In Ohio regular gas is averaging at about $3.04 compared to the national average of $3.13, according to AAA. Regular gas in the Dayton region is averaging $3.05, just above the state average.
Gas prices are on the rise this summer due to supply and demand. AAA anticipates a 20 cent increase in gas prices by August. MARSHALL GORBY\STAFF
“Ever since the start of the summer we anticipated prices will rise until potentially late July or early August simply because I think demand will plateau late July or early August along with the gas prices. By that time, we could see local prices get up to $3.25 a gallon, we’re not too far away from that now,” said Patrick De Haan head of petroleum analysis at GasBuddy.
During the pandemic, gas prices sank to $2.18 nationally and even lower in some areas. Since COVID-19 health restrictions lifted people are eager to get out and do activities and some are returning to work in person.
“Demand for gasoline plummeted and so did price, and oil companies reacted to that by cutting production. Now, in the last six months demand has surged but supply has not,” De Haan said.
While purchasing gas at more expensive prices may be a necessary evil, locals are feeling the pain at the pump. John Filmore was filling his vehicle at the BP gas station on Edwin C. Moses Boulevard where regular gas prices hovered around $2.96.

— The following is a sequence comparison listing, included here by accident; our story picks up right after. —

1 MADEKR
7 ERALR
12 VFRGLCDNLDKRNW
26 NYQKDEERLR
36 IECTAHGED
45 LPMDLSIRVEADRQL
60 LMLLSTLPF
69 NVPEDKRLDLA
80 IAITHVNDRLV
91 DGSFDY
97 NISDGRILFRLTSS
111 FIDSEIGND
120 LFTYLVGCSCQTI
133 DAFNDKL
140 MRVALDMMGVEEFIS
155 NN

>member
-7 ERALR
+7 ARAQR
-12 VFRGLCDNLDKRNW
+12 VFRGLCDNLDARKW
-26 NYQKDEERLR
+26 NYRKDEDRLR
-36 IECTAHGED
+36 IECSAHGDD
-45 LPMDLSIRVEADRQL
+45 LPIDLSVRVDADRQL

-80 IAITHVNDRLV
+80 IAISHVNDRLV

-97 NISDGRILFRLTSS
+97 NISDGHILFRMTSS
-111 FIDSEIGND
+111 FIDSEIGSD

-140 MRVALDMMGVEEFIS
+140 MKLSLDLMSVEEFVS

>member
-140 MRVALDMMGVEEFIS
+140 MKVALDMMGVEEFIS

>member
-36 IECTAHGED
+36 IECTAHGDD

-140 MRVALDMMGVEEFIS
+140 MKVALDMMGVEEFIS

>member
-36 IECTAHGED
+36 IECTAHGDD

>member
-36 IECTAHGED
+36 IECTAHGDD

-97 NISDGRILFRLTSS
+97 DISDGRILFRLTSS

“The hike in gas prices is kind of tough now that we are able to get out in public. I understand the supply and demand part of it, but it doesn’t make it any easier,” Filmore said.
Sally Jamison of Kettering blamed the Biden administration for the gas prices.
“It’s kind of funny how the prices keep going up after Mr. Biden came into office. I know more people are using gas, but it seems like they don’t care about what it’s doing to us,” Jamison said.
The fuel prices are impacting the trucking industry.
Kevin Burch, vice president of Martin Transportation Systems in Dayton, said that fuel surcharges fall under the responsibility of the customer but has resulted in an increase in overall transportation costs.
“Yes, it is a strain, but we pass it along and that’s why consumers are paying more for everything,” he said. “It’s a calculation based on miles per gallon and the increase in the fuel index and we get adjustments. When that price goes up naturally the fuel surcharge goes up.”